Decision 2: This decision concerns the timing of the Fourth Assessment Report. Some delegates called for the Fourth Assessment Report to be completed by 2006, emphasizing the needs of policy-makers for updated information and noting that negotiations on second period commitments under the UNFCCC are due to start by 2005. Others proposed a later date, noting that scientists must not be overloaded, and that new scientific findings must be available before a new assessment is prepared. Several participants proposed to defer a decision, stating that the IPCC needs to first consider its overall work programme and consult the UNFCCC Subsidiary Body for Scientific and Technological Advice (SBSTA) on its requirements. Delegates decided to invite the current IPCC Bureau to consult with the expert community and the SBSTA as an input for further consideration of this issue at IPCC-19.

Decision 3: This decision considers whether Working Group I, which assesses past and future climate change, should produce its report before Working Group II, which assesses impacts, adaptation and vulnerability. Several participants noted the link between this decision and the timing of the Fourth Assessment Report. Chair Watson proposed to invite the current Bureau to consult with Working Group Co-Chairs and lead authors on their experience in preparing the TAR, as an input for further consideration of this issue at IPCC-19. After some debate, delegates agreed to this proposal.

Decision 4: Delegates approved this decision, which: endorses the preparation of Special Reports; requests the Bureau to develop a framework and set of criteria for establishing priorities to be approved by the IPCC Plenary; and states that the preparation of Special Reports will be considered on a case-by-case basis.

Decision 5: Delegates approved this decision, which states that the IPCC will: consider requests for technical papers, special reports or methodological work received from the UNFCCC; and take decisions on a case-by-case basis, using the priority framework and criteria developed under Decision 4.

Decision 6: This decision addresses whether the IPCC should be responsive to requests from other conventions and organizations to prepare reports.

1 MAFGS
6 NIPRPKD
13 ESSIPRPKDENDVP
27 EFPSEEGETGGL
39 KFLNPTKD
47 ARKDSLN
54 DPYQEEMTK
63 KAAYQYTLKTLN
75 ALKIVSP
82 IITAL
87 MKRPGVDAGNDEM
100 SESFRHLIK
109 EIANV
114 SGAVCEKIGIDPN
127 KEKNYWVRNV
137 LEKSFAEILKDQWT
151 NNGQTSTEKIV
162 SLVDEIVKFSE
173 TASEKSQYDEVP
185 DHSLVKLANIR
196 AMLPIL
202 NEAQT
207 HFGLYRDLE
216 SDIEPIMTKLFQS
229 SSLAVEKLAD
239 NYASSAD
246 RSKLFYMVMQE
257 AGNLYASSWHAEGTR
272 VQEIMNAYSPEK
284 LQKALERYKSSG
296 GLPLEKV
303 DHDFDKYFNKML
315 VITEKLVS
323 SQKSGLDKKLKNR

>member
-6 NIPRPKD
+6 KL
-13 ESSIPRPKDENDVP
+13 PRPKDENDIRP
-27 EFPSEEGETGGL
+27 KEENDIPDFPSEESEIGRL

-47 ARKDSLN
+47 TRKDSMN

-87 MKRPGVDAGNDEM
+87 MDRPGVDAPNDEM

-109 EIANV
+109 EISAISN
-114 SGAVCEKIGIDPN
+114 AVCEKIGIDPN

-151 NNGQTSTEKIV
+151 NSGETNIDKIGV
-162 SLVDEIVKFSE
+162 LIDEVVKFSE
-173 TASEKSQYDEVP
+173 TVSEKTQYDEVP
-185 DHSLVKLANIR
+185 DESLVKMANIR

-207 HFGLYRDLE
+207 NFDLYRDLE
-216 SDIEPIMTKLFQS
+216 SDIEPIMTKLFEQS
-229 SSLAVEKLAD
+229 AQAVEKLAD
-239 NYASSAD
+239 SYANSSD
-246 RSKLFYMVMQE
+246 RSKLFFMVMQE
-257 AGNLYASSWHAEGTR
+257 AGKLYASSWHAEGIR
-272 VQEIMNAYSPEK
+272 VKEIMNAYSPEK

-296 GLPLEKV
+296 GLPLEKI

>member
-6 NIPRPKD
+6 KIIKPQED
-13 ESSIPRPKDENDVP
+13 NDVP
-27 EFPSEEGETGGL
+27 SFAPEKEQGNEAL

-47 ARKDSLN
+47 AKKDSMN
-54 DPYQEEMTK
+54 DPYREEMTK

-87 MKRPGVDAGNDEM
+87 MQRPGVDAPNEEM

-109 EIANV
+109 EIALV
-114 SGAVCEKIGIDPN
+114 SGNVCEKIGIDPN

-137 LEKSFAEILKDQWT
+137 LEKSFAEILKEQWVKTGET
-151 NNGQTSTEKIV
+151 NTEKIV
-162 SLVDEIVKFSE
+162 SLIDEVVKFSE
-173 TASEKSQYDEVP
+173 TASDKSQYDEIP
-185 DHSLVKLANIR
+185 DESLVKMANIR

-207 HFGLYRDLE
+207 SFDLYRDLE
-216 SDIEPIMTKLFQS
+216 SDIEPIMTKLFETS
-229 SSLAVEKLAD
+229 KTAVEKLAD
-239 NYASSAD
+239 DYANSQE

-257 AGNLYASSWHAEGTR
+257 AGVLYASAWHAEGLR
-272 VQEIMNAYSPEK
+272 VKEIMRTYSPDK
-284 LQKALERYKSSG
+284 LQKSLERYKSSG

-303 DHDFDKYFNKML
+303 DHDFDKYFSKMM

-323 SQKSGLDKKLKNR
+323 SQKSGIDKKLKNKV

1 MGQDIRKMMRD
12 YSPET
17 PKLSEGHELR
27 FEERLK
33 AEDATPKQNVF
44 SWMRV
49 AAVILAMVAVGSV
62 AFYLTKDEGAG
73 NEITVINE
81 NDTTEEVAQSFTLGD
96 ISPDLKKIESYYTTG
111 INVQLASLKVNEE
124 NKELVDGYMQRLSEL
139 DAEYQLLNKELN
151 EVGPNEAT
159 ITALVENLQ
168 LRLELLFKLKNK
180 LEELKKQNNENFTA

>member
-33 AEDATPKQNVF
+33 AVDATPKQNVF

Several delegates expressed caution, noting resource implications and emphasizing that requests from other bodies should be considered according to the priority framework developed under Decision 4. One participant stated that the UNFCCC should be consulted on the relevance of any requests received to climate change. Delegates approved a decision stating that the IPCC will consider requests for Technical Papers, Special Reports or methodological work received from other bodies, and will take decisions on a case-by-case basis, using the priority framework and criteria developed under Decision 4. Delegates also agreed that the Panel should provide specific guidance to the new Bureau on issues that need to be considered in the formulation of the priority framework and criteria under Decision 4.

Decision 7: This decision concerns possible changes to the preparation, peer review and acceptance/approval procedures for Special Reports. Delegates decided to make no change to existing procedures for the time being, and approved a decision to that effect.

Decision 8: This decision concerns the appropriate working group structure of the IPCC. Chair Watson noted that there appeared to be consensus to maintain the current three working groups, while recognizing the need to: enhance coordination between the working groups; improve the consideration of overlapping and cross-cutting issues; improve the treatment of economic aspects in Working Groups I and II; and strengthen the treatment of technical aspects in Working Group III.

In the ensuing discussion, all delegates expressed support for maintaining the three working groups. Several participants called for the establishment of a new body to address developing country participation and others suggested that a Bureau member be charged with working on this issue. One participant called for greater cooperation with scientific bodies of other conventions.

Discussion also took place on the degree of oversight that the Plenary should exert over the working groups’ plans to address overlapping issues. Several delegates stated that the Plenary should not "micromanage" the working groups and guarded against excessive bureaucracy. Several delegates underscored the importance of not going against the IPCC’s agreed principles and procedures.

Delegates agreed to endorse the continuation of the current working group structure. Chair Watson clarified that the plans of the working groups to deal with cross-cutting issues would be considered by the Plenary as part of broader discussions on the working groups’ work programmes at a future session.

Decision 9: Delegates agreed to address this decision, on the management of special reports, at IPCC-19.